The Great Train Robbery: Film Analysis

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Western’s a genre with a purpose

For almost as long as the medium of filmmaking has existed so too has the Western first showcased in Edwin S. Porter film The Great Train Robbery. Though overall a simple film in retrospect the way in which it pushed the medium forward was revolutionary in containing a narrative.
Cowboys are the initial American heroes of filmmaking which all others pull from; Westerns as a male focused genre the central genre trope of masculinity have been constructed on a cinematic level. Action heroes and noir films can be traced back to Europe either through the Sherlock Holmes books or mythic tales of heroism. The Western would also goon to instruct other genre’s such as Kurosawa’s samurai films. Through the years the
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Focusing on the characters that have the most impact on the film’s story. Further illustrating the ways in which filmmaking techniques can create meanings reflected in the story.

First allow me to define masculinity in the Western sense. In Western narratives powerful men demonstrate their masculinity through their use of violence as the ultimate tool for resolving conflict and how their use of violence is reflective of an internal ideology. This masculinity is typically turned up to 11 in Westerns having characters killing multiple characters without remorse. The simply masculine becomes the hyper-masculine. Secondly the Western is defined where one or more characters must follow actions that align with their internal ideology often time being questioned in their code of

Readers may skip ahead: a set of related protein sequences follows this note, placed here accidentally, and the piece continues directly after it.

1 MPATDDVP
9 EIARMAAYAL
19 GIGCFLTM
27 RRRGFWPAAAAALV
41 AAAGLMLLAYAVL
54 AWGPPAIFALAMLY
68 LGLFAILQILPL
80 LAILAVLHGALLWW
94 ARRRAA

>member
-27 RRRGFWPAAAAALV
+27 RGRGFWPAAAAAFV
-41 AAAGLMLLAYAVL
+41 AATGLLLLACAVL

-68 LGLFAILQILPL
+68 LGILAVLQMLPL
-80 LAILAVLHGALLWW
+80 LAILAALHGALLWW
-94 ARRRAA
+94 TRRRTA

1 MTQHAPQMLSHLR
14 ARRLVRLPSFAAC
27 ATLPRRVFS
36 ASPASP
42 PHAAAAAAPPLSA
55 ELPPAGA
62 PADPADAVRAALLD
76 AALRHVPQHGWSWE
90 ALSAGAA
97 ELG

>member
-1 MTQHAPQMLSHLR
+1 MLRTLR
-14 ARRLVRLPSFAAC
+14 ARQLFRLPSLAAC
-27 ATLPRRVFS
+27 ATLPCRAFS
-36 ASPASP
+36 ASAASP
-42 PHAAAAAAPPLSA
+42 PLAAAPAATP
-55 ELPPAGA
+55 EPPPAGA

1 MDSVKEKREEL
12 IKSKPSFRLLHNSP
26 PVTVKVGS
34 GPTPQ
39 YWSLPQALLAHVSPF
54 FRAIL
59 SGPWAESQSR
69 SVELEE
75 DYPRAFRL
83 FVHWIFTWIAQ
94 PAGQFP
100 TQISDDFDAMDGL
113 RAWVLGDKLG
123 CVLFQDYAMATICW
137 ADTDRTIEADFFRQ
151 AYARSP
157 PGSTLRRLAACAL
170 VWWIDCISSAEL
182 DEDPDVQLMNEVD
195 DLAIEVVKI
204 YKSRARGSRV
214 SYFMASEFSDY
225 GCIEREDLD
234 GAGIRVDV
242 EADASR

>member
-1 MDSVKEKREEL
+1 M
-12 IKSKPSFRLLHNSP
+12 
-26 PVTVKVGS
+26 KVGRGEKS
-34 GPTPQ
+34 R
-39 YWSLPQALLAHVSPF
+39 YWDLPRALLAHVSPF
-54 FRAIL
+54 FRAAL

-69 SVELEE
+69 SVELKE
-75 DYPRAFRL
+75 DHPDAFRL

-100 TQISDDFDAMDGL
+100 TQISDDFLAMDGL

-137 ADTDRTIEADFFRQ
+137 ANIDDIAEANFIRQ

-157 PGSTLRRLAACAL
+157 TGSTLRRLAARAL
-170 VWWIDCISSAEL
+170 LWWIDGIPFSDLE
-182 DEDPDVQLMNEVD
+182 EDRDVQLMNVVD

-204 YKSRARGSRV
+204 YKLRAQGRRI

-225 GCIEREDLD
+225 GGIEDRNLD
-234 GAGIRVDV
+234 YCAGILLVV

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This is accomplished through his use of tight close ups and characters facial expression. Cinematography is Leone’s strong suit and he best uses it for building anticipation and suspense through silence. The music is integrated for atmospheric effect to show progression in the characters unease. Where dialogue can be utilized to illustrate a character winning the scene, Leone attempts to avoid dialogue whenever possible. Keeping it simple Leone sticks to tight close ups and blocking to show characters power. In The Good The Bad & The Ugly the three main characters have very distinct glares that inform the viewer of their character. Blondie, The Good has a poker face very focused and hard to read exemplifying his sheer confidence in controlling any given situation. Tuco, The Ugly also called the Rat by Blondie has a look like rat with his shifty eyes giving different characters short glances that mask his intention while also making his seem suspicious. Finally, Angel Eyes, The Bad who has a look similar to a snake with his eyes pointing directly at his target before a

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